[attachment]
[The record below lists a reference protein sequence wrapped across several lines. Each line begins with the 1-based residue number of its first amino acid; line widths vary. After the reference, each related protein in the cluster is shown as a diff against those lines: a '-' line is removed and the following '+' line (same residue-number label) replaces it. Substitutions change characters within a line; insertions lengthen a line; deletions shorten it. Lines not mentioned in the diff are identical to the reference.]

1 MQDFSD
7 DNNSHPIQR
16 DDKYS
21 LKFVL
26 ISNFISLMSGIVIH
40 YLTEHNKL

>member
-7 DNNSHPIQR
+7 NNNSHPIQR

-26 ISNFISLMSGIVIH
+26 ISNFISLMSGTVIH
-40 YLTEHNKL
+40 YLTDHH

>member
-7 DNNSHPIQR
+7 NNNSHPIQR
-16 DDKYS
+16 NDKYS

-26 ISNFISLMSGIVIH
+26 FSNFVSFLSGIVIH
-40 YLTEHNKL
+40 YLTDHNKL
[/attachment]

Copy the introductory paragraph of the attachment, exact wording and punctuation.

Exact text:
[The record below lists a reference protein sequence wrapped across several lines. Each line begins with the 1-based residue number of its first amino acid; line widths vary. After the reference, each related protein in the cluster is shown as a diff against those lines: a '-' line is removed and the following '+' line (same residue-number label) replaces it. Substitutions change characters within a line; insertions lengthen a line; deletions shorten it. Lines not mentioned in the diff are identical to the reference.]